Unless the Government wants to go the US federal Government way, and break up Safaricom legally, like American Telephone and Telegraph (AT&T), her growth in near future is assured as long as she remains innovative in her products and marketing.

Monopolies are bad because they end up dictating the price. Moreover, monopolies usually have the money to do research and development. Big firms file more patents, and are able to come up with new products and ideas, and sometimes buy-up rivals that threaten their dominance.

How can regulators stop their bad ways?

The regulator, like CCK, can license more players, and lower the licensing fee, so that new entrants can quickly break-even. Competition is the accepted method of protecting the consumer, by giving them more choices, and improved goods and services at lower prices.

Formidable adversary

Are the four mobile service providers enough for the Kenyan market? Safari ants, though small, are a formidable adversary, able to beat even an elephant.

The regulator should allow number migration to tame the dominance of Safaricom. Many people stick with Safaricom because of their friends. The CCK can level the ground by ensuring number migration is free.

Newer entrants should also take the initiative to be more innovative, like using local languages in their adverts and tariffs. They also should also be wise and not confront Safaricom head-on, for they will lose that war. Instead, they should read history and learn a few tricks from Shaka the Zulu.

The younger siblings should also consider mergers to get the strength, and stamina, to challenge Safaricom. I know this, because when my brothers and sisters were in the same school with me, I could intimidate any bully.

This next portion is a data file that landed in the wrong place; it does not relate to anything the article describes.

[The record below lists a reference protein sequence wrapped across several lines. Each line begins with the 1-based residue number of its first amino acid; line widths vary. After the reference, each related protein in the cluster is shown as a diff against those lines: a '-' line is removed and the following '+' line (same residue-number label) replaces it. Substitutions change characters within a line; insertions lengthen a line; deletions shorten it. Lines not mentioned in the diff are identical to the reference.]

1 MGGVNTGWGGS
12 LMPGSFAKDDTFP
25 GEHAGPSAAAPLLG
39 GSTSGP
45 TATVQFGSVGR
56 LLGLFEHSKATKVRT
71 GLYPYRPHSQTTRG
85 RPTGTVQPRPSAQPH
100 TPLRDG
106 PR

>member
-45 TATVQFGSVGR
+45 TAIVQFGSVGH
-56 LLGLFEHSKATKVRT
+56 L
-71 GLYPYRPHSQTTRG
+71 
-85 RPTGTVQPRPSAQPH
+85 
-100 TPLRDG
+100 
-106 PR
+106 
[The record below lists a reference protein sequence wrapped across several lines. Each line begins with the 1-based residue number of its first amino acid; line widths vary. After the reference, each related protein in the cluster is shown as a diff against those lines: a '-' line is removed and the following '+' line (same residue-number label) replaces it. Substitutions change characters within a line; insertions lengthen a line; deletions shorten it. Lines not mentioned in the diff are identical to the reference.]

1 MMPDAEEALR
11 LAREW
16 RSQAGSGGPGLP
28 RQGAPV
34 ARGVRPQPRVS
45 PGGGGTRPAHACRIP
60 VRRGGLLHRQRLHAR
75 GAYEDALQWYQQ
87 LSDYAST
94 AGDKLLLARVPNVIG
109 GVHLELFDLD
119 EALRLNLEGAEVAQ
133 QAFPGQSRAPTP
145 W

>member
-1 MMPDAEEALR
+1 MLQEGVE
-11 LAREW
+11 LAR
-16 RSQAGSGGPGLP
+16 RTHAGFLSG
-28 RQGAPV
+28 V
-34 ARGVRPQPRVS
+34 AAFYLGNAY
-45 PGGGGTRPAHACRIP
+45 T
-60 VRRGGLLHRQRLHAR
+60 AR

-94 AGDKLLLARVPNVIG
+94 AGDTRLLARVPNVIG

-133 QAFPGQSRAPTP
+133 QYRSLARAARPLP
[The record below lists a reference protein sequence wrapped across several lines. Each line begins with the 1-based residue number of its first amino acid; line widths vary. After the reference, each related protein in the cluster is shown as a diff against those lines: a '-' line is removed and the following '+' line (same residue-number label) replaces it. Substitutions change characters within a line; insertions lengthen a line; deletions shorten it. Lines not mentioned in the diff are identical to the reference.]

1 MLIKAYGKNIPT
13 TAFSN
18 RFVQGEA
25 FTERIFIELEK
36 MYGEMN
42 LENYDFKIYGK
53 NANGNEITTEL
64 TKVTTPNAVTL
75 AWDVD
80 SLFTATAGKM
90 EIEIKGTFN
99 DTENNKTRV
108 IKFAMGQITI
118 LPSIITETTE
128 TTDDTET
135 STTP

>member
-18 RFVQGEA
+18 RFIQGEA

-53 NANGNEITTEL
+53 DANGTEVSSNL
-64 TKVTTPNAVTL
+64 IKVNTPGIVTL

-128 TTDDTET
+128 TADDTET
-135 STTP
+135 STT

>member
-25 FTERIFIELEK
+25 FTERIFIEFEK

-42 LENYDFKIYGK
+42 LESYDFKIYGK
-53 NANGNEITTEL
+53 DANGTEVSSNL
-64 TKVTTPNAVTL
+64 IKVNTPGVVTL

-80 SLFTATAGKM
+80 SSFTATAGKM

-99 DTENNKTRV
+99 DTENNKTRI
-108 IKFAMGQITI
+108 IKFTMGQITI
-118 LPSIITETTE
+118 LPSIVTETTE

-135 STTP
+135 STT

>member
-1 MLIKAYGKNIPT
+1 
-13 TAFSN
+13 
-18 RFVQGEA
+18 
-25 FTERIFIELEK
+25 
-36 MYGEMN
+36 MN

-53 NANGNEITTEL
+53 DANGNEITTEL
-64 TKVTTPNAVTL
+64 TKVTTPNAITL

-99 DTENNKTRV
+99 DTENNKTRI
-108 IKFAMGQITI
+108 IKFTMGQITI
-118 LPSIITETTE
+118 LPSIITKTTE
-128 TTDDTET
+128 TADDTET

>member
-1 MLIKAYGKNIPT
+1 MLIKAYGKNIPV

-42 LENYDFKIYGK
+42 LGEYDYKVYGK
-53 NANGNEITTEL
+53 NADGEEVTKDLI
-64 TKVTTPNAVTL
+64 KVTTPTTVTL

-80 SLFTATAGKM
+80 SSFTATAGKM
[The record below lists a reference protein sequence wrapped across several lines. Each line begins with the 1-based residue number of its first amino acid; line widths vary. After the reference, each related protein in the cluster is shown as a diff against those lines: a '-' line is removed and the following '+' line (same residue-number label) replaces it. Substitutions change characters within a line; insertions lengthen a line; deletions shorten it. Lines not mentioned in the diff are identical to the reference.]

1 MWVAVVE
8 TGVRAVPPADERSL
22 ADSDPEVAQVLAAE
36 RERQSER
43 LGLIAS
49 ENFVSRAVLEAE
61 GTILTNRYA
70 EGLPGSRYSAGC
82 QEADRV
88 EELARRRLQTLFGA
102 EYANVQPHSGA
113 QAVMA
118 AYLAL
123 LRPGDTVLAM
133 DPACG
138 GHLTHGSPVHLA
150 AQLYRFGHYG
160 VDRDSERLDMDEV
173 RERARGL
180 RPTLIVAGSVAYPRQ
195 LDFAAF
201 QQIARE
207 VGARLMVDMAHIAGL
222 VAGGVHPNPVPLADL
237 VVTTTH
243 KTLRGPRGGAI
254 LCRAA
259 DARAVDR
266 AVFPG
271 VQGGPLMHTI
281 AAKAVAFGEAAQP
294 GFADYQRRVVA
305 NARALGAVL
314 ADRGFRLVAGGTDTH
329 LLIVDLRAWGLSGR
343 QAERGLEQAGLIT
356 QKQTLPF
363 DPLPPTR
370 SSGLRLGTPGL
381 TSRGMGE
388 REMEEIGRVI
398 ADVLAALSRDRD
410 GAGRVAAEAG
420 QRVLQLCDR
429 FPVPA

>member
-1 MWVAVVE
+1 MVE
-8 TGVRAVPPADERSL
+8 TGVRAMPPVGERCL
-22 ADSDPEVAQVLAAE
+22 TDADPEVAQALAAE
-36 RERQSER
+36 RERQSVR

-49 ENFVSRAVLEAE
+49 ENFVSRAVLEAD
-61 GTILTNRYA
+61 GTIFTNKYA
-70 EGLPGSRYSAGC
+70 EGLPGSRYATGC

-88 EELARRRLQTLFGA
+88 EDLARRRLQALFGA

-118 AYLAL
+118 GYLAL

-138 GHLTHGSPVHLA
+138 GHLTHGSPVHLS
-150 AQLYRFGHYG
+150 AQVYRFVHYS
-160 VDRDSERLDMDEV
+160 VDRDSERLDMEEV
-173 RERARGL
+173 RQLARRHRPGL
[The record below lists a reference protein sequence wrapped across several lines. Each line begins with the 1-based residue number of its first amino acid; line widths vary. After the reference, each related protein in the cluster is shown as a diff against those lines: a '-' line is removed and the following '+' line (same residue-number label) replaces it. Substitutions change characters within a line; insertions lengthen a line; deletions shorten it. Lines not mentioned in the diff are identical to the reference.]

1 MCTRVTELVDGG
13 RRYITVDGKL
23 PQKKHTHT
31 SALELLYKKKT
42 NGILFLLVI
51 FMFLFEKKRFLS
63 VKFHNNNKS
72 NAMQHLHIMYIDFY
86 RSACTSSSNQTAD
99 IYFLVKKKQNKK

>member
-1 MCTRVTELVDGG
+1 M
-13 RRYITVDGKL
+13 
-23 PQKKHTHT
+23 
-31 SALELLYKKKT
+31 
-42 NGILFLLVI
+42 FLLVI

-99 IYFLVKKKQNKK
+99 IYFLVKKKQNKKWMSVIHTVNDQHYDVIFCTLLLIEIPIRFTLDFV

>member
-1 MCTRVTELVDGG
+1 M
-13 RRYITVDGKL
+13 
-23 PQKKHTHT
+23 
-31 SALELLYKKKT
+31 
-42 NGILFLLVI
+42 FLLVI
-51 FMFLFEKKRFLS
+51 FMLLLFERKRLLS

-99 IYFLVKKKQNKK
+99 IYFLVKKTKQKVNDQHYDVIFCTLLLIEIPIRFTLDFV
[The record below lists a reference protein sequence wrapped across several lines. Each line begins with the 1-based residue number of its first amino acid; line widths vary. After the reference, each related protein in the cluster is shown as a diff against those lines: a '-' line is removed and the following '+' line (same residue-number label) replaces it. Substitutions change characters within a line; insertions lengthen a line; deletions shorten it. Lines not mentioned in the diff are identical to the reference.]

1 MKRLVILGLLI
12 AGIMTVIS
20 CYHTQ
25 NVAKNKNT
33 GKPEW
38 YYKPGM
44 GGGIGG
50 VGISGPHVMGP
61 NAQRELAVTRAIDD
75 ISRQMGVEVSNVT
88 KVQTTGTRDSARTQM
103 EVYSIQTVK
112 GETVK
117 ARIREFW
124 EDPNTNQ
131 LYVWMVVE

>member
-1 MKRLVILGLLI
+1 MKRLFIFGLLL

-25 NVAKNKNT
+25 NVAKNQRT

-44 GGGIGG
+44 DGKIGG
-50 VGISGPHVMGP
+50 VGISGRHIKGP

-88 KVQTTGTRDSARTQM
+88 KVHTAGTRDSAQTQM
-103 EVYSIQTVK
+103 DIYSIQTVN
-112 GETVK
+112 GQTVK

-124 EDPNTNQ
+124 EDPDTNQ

Unfortunately, it is hard to gain market share in a market that has already matured. Look at the soft drink, or even media industries where a few firms dominate the industry. Curiously, liberalisation of the market invariably leads to consolidation as a means to fend off competition.

But what if the issue goes to court? That would be interesting to watch anyone trying to prove that Safaricom is a monopoly or not. After all, with all the serious talk to the constitution and the economy, we are in need of harmless entertainment.

Regrettably, the CCK can actually do nothing. Time will deal with Safaricom. WasnÌt there a time Leyland, Ford and other models ruled the Kenyan road? Where are they today? One time GM ruled the car market. But last year, it filed for bankruptcy. IBM at one time dominated the computer market. What of today?

Firms have a lifespan; they are born, grow and eventually, they die. It is unlikely Safaricom will defy this pattern in the long run.

The CKK’s attempt to inject more competition into the telecommunication industry should be extended to other industries and professions. Too many monopolies in this country need to be shaken to increase efficiency and benefit the consumers’ pockets.

But I wonder, when mobile service providers will start giving us free phones when we sign up as they do in the US?

The writer is a lecturer at the University of Nairobi, School of Business. [email protected]